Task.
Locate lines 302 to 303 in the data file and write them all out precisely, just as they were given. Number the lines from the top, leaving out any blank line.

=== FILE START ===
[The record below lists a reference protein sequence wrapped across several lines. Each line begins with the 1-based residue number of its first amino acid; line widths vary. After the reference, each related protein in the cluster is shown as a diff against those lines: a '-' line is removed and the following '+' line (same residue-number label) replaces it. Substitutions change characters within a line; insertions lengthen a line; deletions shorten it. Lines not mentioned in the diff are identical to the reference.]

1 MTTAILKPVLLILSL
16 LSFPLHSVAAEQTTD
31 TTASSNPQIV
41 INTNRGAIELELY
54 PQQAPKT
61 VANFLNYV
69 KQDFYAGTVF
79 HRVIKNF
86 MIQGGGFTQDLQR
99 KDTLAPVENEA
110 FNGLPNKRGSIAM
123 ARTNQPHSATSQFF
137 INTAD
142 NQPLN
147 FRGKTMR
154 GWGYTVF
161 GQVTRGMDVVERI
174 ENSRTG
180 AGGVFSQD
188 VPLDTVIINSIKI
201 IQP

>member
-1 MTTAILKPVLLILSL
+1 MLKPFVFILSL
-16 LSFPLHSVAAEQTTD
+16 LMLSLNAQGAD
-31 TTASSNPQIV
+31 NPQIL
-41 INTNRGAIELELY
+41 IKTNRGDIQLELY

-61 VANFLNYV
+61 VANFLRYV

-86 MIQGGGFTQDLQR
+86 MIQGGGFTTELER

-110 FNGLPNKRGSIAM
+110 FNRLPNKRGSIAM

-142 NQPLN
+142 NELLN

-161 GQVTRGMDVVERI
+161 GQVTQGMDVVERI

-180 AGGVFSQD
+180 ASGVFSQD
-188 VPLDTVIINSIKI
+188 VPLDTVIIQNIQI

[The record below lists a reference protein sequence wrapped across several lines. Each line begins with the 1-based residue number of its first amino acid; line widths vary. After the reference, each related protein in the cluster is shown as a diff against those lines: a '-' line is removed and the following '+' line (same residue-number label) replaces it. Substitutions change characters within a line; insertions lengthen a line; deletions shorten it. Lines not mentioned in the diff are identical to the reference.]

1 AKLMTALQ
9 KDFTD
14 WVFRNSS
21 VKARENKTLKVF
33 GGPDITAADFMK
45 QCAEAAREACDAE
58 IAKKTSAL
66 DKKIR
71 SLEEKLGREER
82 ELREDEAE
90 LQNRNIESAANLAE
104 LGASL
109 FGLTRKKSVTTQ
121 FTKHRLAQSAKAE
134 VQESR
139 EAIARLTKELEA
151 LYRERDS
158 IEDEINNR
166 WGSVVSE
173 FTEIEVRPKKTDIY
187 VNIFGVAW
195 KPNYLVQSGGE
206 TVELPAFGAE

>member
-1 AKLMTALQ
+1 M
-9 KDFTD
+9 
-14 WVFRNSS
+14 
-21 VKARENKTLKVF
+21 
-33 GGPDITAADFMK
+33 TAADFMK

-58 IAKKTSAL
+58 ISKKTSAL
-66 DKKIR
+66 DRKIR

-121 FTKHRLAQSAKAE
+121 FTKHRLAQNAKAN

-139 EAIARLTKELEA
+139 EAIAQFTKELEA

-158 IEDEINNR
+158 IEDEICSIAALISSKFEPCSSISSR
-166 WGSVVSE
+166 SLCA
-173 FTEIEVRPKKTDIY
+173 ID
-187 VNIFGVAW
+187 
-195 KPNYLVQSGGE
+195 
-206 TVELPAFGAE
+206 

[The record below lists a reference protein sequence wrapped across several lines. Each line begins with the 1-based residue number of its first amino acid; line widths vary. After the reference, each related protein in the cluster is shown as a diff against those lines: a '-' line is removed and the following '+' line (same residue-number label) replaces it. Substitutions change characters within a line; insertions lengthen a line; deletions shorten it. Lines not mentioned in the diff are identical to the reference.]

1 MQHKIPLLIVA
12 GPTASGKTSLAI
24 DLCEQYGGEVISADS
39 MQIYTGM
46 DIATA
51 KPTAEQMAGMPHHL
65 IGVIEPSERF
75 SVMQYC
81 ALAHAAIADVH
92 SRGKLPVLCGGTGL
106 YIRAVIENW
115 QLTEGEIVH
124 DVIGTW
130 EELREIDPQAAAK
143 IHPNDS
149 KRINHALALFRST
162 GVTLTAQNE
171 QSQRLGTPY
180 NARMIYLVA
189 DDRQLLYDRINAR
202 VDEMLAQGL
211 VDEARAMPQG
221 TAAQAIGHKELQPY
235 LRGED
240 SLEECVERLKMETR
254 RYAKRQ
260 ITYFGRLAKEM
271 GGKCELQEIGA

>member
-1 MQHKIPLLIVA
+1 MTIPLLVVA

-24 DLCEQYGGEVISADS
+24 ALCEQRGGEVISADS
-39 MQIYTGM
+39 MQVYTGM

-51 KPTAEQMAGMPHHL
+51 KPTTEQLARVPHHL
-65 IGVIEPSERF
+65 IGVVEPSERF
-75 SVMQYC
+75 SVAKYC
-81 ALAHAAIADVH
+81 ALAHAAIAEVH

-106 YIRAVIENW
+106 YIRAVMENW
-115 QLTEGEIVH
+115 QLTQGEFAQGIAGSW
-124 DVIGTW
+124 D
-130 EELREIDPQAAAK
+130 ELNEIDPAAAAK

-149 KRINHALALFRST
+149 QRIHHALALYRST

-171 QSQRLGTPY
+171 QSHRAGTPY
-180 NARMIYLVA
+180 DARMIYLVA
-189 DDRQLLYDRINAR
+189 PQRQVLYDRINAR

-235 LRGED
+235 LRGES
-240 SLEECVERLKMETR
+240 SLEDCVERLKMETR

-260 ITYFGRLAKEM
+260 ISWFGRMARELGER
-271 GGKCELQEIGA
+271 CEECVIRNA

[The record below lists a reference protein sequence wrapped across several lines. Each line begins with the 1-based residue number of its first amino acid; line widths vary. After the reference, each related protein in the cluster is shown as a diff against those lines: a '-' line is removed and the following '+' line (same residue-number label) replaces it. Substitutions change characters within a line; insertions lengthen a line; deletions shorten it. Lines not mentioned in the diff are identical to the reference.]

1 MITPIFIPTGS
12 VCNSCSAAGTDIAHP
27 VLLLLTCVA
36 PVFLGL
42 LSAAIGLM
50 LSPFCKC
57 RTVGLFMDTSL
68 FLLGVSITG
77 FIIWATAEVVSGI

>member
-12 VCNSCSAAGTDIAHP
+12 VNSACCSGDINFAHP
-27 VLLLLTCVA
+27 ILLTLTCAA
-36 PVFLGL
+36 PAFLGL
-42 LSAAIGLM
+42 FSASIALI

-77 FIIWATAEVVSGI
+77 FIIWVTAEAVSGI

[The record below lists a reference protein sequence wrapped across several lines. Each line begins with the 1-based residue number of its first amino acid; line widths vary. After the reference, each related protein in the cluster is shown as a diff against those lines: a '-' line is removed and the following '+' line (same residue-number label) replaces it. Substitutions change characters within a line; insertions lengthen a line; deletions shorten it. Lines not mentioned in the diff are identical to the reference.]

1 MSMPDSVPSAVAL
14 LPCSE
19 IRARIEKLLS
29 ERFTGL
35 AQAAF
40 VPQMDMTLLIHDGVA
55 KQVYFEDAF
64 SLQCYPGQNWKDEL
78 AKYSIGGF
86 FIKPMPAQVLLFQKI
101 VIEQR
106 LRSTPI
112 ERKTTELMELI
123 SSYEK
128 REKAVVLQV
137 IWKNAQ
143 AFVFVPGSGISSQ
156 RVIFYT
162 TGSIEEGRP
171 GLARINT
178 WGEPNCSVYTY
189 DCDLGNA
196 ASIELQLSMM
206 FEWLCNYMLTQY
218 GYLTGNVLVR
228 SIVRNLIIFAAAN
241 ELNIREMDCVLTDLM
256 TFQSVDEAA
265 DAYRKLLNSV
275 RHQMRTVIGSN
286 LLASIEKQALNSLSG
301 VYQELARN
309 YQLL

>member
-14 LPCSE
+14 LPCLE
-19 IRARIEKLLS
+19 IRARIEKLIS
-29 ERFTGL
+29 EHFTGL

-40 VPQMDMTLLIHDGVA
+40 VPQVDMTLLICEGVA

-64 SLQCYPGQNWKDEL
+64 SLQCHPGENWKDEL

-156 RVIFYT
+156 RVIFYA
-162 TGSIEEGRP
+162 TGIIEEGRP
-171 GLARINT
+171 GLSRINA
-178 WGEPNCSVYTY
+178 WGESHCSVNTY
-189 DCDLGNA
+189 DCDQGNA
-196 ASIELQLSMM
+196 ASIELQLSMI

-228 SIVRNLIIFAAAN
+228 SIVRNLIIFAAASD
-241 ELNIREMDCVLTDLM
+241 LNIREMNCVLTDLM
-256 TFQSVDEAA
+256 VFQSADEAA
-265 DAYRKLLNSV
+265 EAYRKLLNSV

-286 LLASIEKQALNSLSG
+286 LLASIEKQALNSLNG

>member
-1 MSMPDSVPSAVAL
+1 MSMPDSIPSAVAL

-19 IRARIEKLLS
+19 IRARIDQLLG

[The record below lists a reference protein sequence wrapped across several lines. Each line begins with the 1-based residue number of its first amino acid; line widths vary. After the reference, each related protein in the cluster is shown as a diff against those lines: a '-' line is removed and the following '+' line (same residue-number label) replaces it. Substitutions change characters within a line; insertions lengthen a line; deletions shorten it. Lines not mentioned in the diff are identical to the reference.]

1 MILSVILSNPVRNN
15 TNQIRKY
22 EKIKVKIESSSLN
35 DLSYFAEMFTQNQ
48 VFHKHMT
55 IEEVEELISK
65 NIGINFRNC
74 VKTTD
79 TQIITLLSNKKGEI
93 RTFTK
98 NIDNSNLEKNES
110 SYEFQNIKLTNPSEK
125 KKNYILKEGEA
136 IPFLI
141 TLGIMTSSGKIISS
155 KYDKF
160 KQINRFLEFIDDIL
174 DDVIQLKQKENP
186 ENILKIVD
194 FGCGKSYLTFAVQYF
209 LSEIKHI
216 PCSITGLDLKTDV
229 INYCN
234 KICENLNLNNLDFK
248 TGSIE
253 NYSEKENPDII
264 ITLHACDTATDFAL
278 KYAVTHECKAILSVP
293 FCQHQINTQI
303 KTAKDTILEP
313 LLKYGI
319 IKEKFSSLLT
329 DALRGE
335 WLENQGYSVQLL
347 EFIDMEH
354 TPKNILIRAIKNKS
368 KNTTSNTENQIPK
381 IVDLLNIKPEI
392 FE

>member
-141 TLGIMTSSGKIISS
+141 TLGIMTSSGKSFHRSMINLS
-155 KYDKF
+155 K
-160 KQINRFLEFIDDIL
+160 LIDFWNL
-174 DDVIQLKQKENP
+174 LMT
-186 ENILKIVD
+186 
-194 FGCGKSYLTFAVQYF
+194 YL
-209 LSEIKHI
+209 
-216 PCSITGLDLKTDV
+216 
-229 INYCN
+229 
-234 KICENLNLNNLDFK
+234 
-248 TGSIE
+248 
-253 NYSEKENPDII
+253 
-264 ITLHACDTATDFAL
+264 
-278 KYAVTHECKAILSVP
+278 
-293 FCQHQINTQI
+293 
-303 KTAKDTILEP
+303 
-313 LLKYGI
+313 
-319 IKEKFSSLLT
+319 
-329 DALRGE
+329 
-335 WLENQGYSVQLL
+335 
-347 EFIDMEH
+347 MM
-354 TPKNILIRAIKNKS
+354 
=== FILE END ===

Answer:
>member
-141 TLGIMTSSGKIISS